23 Behavioral Interview Questions and Answers

Written by Emily Graham
Updated May 23, 2017

Have you ever wondered if there’s an easier way to prepare for an internship or job interview? I’m talking about a foolproof way to know you can answer any behavioral interview question they throw at you.

There is!

Keep reading, as I’m about to share the secret formula. It’s so simple it’ll blow your mind. Your confidence level will go through the roof and finding the right answers will be a breeze.

Here's what will be covered in this article:

behavior based interview questions

What Are Behavioral Interview Questions?

First, let’s talk about a specific type of question you’ll encounter in your interviews: behavioral questions.

Behavioral based interview questions require answers in the form of stories.  Through those stories recruiters are seeking specific details from your work-related experience that will provide them with insight into how well you’ll perform on the job. The idea is that past performance predicts future success.

So, what if I don’t have any work experience?

That’s okay! Even without on-the-job experience, you still have a ton of transferrable skills from school and life in general.

Let’s take a closer look at how it works.

Identifying Behavioral Interview Questions

You’ll recognize common behavioral questions by the way they’re structured. They begin with phrases like “tell me about a time,” or “describe a time,” or “give me an example of.” To answer them, you just need to learn how to prepare stories to fit the internship or job.

Who uses them?

All the best trained recruiters and hiring managers do.


First, all behavioral questions provide consistency during an interview. Every candidate is asked the exact same set of questions. Candidates can be evaluated consistently and fairly.

Second, the questions also require detailed answers! The company learns more about you (and why you’re the perfect hire) by asking for specific, detailed responses.

When preparing for an interview, you should automatically assume every interviewer will ask behavioral questions. The questions can be tailored to fit any job, at any level, and in any industry.

If by some chance your recruiter doesn’t use them, your stories should still be used to answer their questions. They will bring wow factor!

Sample Behavior-Based Interview Questions

Let’s look at some examples of behavioral interview questions with answers. I’ve grouped them below by skill or competency. Jump to the bottom to see how we apply our secret formula in interviews.

Behavioral and situational interview questions can be asked in different ways to get at the same information, so you may not get the exact questions below. But this will give you an idea of the types of questions you can expect.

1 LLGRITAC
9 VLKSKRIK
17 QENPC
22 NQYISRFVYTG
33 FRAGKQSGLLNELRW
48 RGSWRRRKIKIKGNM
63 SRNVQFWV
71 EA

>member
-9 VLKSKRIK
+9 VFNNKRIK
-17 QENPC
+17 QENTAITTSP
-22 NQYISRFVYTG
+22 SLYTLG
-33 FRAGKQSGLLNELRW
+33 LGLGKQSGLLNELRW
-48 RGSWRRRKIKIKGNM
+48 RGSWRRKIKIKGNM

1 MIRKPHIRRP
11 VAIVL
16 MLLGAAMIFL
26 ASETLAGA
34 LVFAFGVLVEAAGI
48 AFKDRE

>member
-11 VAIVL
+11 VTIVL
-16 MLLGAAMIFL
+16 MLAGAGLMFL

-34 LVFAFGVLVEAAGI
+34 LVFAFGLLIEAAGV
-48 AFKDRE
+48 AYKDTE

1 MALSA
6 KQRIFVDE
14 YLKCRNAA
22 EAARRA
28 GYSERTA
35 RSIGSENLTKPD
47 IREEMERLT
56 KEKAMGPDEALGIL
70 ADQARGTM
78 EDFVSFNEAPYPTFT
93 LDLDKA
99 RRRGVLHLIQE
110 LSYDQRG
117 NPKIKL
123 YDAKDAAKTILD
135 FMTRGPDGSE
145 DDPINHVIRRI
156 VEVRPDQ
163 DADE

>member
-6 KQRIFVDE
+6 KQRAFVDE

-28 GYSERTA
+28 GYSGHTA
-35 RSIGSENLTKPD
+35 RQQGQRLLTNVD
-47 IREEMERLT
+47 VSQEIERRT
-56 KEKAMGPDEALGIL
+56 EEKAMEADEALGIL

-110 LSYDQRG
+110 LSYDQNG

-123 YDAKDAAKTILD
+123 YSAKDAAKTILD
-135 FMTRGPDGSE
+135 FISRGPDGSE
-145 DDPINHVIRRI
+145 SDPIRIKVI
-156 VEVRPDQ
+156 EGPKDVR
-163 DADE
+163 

Teamwork Questions

The employer could be looking for a variety of things with these types of questions. How well do you work in groups? What role do you take on the team? Your communication style and strategy. When things weren’t going well, how did you handle it?

Example questions:

1. What is the most successful team project you have been a part of?

2. Tell me about a time when you had to work on a team and felt disappointed in the outcome.

3. Share a time when you had to work with a teammate that wasn’t pulling their own weight on a project. What happened? What did you do? What was the outcome?

Leadership Questions

Leadership isn’t always about directly managing people. It’s also about stepping up to take the lead when things stall, or speaking on behalf of the team when addressing your boss. Do you have the potential to train, motivate, and help others?  Employers want to see that you can take initiative to go above and beyond.

Example questions:

4. Tell me about a time when you stepped up into a leadership position.

5. Who have you mentored or coached to achieve success?

6. Describe a time when you led by example.

Handling Conflict Questions

It may seem strange to talk about conflict. Your gut could tell you it will look better if there’s never conflict, but that’s just not realistic. No two people are alike. Conflict is always bound to pop up.

An employer wants to hear that you can talk about the conflict you’ve experienced. More importantly, they want to hear how you handled it. This tells a lot about whether you’ll fit into their company culture.

Example questions:

7. Give me an example of a time when you had to respond to an angry manager/customer/coworker.

8. Tell me about a time when you were working with someone on a project and you didn’t agree with the direction to take.

9. Tell me about the most difficult person you’ve had to deal with.

Problem Solving Questions

Employers are always looking for resourceful people. A problem doesn’t have to be big. It could be as simple as not knowing where to find something you need for a project and taking initiative to find it.

They want to hear that you can identify obstacles and troubleshoot solutions. The main competencies they’ll be listening for are things like creativity, determination, initiative, analytics, and getting results.

Example questions:

10. Tell me about a time when you suggested a new, more efficient approach to doing something.

11. Describe a time when you anticipated a problem was coming and you came up with options to solve it.

12. Give me an example of a time when you had to analyze information and make a recommendation to someone.

Failure Questions

No interview prep would be complete without talking about failure. This is another area where people struggle. They don’t want to talk about failure in an interview. But everyone has failed at one time or another!

If you learn from the experience, it’s not failure. An employer wants to hear that you can admit failure, take responsibility, and learn from your mistakes.

Example questions:

13. Tell me about a decision you regret making.

14. What is your biggest professional mistake? How did you handle it?

15. Tell me about a time you failed.